3

I have a folder tree of text files and I would like to find instances of a substring and the names of the files they came from.

If I do something like:

find . | xargs cat | grep 'abc'

then I would find instances of the substring, but not the files they originally came from.

Thanks for the help!

3
  • 1
    just use grep -r, or grep -rl which are supported on Linux, *BSD, and Solaris (via ggrep). – mosvy Mar 27 '20 at 20:50
  • @mosvy as I read it the OP wants both the filename and the matching line. -l only gives the filename... – xenoid Mar 27 '20 at 22:27
  • 1
    @xenoid that's why I had written "grep -r or grep -rl" – mosvy Mar 27 '20 at 22:28
8

Running xargs cat like that loses the filenames and there's no good way to pass them through the pipeline at the same time as the data flows through.

But grep -l lists the names of files with matching strings, so you could use that:

find . -type f | xargs grep -l hello

Or with just having grep -r recursively dig through the directory, also resolving issues the issues xargs has with filenames containing white space or quotes:

grep -lre abc .

If you wanted the matching strings too, and not just the filenames, remove the -l to get the usual grep behaviour. With -r, it should print the matching filenames too even though we only give one path on the command line.

5
  • what about spaces in filenames? – mosvy Mar 27 '20 at 20:52
  • 1
    @mosvy, that's what "odd filenames" was supposed to mean, sorry for the lax phrasing – ilkkachu Mar 27 '20 at 20:59
  • 1
    I am surprised that the OP accepted this answer, because the question says “I would like to find instances of a substring and the names of the files they came from”, but this shows only the filenames and not the ‘‘instances’’. – G-Man Says 'Reinstate Monica' Mar 27 '20 at 22:31
  • 1
    @G-ManSays'ReinstateMonica' so.. removing the -l will work. I'd add -H if the filename wasn't showing. – tedder42 Mar 28 '20 at 4:20
  • It so happens in my use case there aren't going to be multiple instance per file, so this was the most helpful answer to me, YMMV. Thanks to everyone who contributed! – ak0000 Mar 29 '20 at 9:56
7

xargs is superfluous. When you do xargs cat | grep, grep only sees a nameless input stream that contains the concatenated content of all the files. Do instead:

find . -type f -exec grep -H 'abc' {} +

This will call grep on each file (and minimizes the number of instances of grep, by calling grep with several files as parameters).

3
  • If you're using GNU grep (because of the -H flag), you might just as well dispense with find and use grep -r. But if you have to use find (eg. to filter files by mtime), I think you can make that portable with find . -type f -exec grep 'abc' /dev/null {} + – mosvy Mar 27 '20 at 20:57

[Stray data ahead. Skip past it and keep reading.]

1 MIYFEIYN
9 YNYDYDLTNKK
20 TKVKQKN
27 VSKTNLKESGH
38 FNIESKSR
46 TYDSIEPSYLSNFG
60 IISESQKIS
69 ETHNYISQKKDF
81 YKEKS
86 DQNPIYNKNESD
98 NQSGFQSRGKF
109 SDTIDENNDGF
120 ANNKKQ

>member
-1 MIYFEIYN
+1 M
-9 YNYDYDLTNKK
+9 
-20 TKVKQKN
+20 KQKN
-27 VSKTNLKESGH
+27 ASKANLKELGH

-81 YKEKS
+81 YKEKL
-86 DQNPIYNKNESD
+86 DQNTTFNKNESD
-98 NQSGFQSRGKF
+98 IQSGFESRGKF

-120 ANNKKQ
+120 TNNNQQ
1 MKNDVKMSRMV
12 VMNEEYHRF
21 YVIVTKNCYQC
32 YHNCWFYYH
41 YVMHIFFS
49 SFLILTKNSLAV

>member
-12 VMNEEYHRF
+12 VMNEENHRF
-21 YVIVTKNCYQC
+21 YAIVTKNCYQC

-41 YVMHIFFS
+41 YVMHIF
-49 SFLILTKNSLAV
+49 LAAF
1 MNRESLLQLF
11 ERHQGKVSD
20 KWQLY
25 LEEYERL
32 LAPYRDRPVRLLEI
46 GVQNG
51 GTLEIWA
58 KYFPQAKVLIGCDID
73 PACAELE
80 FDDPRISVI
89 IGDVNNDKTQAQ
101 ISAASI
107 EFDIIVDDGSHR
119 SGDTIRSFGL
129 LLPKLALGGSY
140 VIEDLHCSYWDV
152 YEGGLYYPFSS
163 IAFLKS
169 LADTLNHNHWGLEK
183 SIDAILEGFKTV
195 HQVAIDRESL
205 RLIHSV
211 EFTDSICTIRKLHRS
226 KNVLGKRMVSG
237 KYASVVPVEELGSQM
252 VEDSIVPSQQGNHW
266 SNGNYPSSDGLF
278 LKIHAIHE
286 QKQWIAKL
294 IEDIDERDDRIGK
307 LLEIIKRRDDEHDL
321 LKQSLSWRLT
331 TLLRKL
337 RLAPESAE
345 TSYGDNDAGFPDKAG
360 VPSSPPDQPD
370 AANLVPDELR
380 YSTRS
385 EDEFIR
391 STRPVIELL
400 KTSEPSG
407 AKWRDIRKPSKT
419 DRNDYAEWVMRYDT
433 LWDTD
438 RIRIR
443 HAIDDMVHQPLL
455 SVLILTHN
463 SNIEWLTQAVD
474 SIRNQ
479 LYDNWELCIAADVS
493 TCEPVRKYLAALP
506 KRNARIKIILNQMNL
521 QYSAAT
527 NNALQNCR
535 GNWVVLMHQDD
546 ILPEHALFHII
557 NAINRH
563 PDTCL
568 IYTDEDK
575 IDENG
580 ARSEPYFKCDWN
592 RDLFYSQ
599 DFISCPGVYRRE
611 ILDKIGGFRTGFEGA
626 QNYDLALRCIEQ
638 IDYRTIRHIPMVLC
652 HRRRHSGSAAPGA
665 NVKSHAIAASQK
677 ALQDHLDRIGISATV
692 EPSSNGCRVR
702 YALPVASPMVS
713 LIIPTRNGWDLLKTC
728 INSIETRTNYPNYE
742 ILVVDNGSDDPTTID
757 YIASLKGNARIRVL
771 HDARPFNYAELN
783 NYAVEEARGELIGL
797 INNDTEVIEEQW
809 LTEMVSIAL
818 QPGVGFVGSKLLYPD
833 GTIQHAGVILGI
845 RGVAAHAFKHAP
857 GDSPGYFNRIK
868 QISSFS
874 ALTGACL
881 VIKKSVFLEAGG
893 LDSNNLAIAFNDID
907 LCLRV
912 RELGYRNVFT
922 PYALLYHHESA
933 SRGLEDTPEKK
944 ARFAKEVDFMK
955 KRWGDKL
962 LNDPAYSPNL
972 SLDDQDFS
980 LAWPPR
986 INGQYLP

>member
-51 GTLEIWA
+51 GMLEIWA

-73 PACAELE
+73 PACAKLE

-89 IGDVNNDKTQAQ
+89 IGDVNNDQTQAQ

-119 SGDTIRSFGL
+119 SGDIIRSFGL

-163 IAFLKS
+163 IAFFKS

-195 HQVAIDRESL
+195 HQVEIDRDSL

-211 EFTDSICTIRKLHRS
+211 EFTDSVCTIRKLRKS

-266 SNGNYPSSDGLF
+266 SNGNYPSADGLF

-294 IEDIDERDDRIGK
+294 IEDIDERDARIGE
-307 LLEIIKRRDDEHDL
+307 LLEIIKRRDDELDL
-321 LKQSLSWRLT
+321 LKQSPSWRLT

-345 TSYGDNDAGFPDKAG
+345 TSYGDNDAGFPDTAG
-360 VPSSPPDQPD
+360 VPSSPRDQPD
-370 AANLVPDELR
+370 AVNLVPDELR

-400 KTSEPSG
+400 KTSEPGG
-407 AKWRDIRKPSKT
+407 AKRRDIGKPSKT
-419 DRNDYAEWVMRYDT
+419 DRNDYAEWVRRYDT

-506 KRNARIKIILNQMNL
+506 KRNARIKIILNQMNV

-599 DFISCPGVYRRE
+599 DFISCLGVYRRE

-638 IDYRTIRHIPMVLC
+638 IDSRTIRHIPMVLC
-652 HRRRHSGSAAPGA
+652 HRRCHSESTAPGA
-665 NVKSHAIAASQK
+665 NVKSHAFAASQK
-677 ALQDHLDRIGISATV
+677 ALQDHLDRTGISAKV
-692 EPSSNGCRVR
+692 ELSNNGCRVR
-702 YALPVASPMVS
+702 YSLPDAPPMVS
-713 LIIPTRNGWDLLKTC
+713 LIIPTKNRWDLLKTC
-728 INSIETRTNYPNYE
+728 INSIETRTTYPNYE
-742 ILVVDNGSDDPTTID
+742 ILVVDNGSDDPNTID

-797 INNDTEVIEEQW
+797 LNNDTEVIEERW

• @mosvy Yes, the -H is to catch the possible singleton in the last grep call that would make grep not report the file name. The /dev/null trick is cool but it could baffle someone inheriting the script, so it's -H or a line of comment... – xenoid Mar 27 '20 at 22:20
  • 2
    -H is not standard. And script inheritors are easily baffled by pretty much everything, I don't think that makes any difference ;-) – mosvy Mar 27 '20 at 22:21
3
find ./ -type f -exec grep -H abc {} \;

or

grep -R 'abc' ./
4
  • ditto – mosvy Mar 27 '20 at 20:59
  • My answer has been added. At 12:07:51 against 12:10:18 – PotroNik Mar 28 '20 at 8:35
  • Your answer is different, because it's using -exec ... \; instead of -exec ... + and so it will spawn a separate grep process for each file, instead of handling the files in batches of ~ > 1k files to grep. But my point was that -H is NOT a portable option of grep, and grep implementations which support -H also support -r or -R. – mosvy Mar 28 '20 at 12:18
  • But yes, all the answers to this Q are pretty lousy, yours is not particular in this regard. – mosvy Mar 28 '20 at 12:21
2

Grep takes multiple filenames and reads the files, and with multiple args it shows the filenames, so just pass the filename list direct.

Also, don't pass directories to grep. And use null-terminated filenames to avoid special characters in filenames.

find . -type f -print0 | xargs -0 grep 'abc'
2

Try awk instead of cat and grep

find . -type f | xargs awk '/abc/{printf "%s is from %s\n", $0, FILENAME}'

Or just use find and awk

find . -type f -exec awk '/abc/{printf "%s is from %s\n", $0, FILENAME}' {} +

Your Answer

By clicking “Post Your Answer”, you agree to our terms of service, privacy policy and cookie policy

Not the answer you're looking for? Browse other questions tagged or ask your own question.